Paducah Schools Board Directs Superintendent To Take 40 Days Of Unpaid Leave
The Paducah Board of Education after about two hours of private deliberation in executive session directed Superintendent Donald Shively to take 40 days of unpaid leave for “additional training, education, and community involvement.”
This action follows weeks of community unrest and calls for Shively’s resignation by parents, community members, and the Paducah-McCracken County NAACP with the resurfacing of a photo of Shively in blackface.
The motion passed by the board directs Shively to take 40 days off between now and 2022, with 20 of those days off between now and the start of the 2021 school year. Board member James Hudson abstained from the vote, with all others voting in favor.
Board Chair Carl LeBuhn in a statement said Shively during that time off would take part in “focused learning opportunities” selected by the board, the Kentucky Educators Association, local leaders and other community members. Some of the time off would be used for Shively to regain trust from community leaders, parents, and students in future meetings, LeBuhn said.
“The board has determined that Dr. Shively should remain in his current role, but that the board’s evaluation of Dr. Shively’s performance should focus more closely on Dr. Shively’s progress in areas like cultural and racial sensitivity, empathetic communication, keen recognition of implicit bias, and a deeper understanding of issues confronting minority groups,” LeBuhn said.
LeBuhn said Shively’s leadership has been “above average, if not exemplary” with the educational experience provided to all students improving across the board.
He added some board members are in preliminary conversations with the University of Kentucky’s Education and Civil Rights Initiative to potentially approve a contract, using money saved from Shively’s unpaid leave, to “facilitate a community-driven racial equity plan for the Paducah Public School District.” That plan could include an equity audit and improved recruitment of diverse employees.
Along with community feedback, the board also took into consideration the legal recourse Shively could have if they terminated him, including the Kentucky Commissioner of Education would have to approve the termination after review of Shively’s past performance and evaluations.
“The board acknowledges that there is no resolution that would satisfy everyone’s concerns and positions. This board reminds those that disagree with the outcome today that the board members were elected to make these difficult decisions and that in this instance, they did so only after spending hours debating and thoughtfully considering all options,” he said. “Just as the board has engaged in a sincere effort to respond to community concerns, we hope the community will reward that work by giving this plan a good-faith opportunity to succeed.”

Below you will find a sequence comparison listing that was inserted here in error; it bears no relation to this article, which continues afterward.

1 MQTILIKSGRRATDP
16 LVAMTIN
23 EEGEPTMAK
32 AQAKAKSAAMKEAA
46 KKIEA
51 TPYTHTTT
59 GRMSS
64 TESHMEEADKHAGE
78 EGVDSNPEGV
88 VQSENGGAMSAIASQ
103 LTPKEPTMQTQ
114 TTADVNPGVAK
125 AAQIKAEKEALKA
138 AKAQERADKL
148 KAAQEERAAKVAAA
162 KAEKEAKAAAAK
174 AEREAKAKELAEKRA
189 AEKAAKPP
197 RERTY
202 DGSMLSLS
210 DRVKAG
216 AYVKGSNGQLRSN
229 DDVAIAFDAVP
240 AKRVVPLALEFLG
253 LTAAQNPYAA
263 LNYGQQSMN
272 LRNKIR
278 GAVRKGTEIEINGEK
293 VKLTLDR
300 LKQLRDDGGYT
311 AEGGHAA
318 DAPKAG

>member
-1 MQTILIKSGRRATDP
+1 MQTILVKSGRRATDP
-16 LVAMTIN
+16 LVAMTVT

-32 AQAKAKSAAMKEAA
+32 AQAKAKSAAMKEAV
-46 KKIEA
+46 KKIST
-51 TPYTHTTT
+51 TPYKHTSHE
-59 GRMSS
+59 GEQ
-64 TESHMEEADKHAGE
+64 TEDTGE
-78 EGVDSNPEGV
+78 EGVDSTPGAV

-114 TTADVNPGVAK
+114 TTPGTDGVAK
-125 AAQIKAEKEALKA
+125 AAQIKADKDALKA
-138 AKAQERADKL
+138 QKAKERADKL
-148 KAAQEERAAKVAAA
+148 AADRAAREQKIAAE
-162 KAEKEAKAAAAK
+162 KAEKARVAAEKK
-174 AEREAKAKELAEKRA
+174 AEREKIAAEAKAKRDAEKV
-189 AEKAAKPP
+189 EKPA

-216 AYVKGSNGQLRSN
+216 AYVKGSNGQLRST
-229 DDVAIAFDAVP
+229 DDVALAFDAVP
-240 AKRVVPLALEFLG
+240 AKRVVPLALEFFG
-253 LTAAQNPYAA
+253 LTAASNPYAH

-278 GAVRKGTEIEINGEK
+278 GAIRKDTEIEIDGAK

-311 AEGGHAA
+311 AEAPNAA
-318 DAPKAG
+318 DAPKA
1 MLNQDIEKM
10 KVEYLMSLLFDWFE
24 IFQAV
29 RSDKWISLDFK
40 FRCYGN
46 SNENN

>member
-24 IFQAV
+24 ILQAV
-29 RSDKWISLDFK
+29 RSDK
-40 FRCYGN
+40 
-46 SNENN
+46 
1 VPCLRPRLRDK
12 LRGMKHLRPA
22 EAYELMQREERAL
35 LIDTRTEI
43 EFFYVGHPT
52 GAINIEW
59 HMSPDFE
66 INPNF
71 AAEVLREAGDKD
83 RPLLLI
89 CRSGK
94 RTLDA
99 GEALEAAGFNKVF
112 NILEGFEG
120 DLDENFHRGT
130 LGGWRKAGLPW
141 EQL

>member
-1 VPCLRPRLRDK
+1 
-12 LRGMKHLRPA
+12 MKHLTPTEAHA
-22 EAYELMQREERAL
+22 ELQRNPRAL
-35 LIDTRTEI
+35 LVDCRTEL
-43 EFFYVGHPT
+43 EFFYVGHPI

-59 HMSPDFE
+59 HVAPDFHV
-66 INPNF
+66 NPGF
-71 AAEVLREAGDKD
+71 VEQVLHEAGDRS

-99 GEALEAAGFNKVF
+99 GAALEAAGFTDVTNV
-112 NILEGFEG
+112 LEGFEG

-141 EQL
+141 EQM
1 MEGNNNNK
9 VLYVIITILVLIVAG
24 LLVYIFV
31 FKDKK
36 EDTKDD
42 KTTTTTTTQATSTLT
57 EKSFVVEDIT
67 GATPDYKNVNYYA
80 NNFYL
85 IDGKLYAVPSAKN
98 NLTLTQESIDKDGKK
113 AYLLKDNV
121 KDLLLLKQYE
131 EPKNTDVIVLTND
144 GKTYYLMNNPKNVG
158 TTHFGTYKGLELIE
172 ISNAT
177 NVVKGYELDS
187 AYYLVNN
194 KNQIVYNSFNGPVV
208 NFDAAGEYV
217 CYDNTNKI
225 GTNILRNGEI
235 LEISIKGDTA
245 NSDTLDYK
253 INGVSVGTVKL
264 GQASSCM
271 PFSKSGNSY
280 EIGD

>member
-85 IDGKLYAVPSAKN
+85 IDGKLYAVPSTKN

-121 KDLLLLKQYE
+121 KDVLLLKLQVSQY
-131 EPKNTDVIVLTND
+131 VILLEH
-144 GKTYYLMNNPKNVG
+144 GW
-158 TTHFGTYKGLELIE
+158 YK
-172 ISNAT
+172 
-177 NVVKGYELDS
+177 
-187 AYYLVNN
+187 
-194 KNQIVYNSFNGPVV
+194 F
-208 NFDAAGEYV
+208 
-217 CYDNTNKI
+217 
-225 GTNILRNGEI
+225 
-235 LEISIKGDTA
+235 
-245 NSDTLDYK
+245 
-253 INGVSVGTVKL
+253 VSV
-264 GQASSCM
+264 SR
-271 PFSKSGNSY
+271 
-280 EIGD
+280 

Following the board’s statement, Shively delivered a statement of his own, saying that he doesn’t “just accept the board decision, I embrace the opportunity to learn and improve as a person.”
Shively again apologized for his poor judgement of that decision and apologized to the African-American community about the hurt he’s caused.
“I hope and pray that others see in me a deep commitment, a commitment from my heart, which is focused on ensuring that our students are successful not only in school, but in life,” Shively said. “I know the weeks and months ahead will be difficult for many people, including myself. But I want you all to know I’m committed to going through this process and becoming a better person in myself to ensure the success of each and every one of our 3,159 students and 461 employees in the community that I serve.”
The Paducah-McCracken County NAACP, which renewed calls for Shively’s resignation on Thursday, in a statement Saturday from chapter President J.W. Cleary said the chapter was "not happy" with the board's decision, but will work with the board because it's "not about us it's about our children."
For the one of the parents of students calling for Shively’s resignation, who has taken part in past protests, the action from the board is “laughable.”
“I honestly feel like the board did this as a means and a gesture to say, ‘We did something,’” Malinda Jones said. “He was deep enough in his career where he should have known better. This is a lot bigger than someone making a stupid, irrational decision to throw on a costume.”
Shively was a teacher and assistant football coach at Paducah Tilghman High School when the picture was said to be taken. Jones said that it’s “insensitive” to tell people of color to get over this situation, as some people are still going to protest because of the situation.
When asked if she will give the board’s plan a “good-faith opportunity” as suggested by LeBuhn, she said what Shively has done can’t be rectified.
“What does ‘give it a chance’ mean at this particular point? He’s done what he’s done,” she said.
She said she still isn’t satisfied with the superintendent’s apology, and still plans to call for his resignation moving forward.
See more of the board meeting with the full statements from Shively and the school board on the district’s Youtube page.
This story has been updated.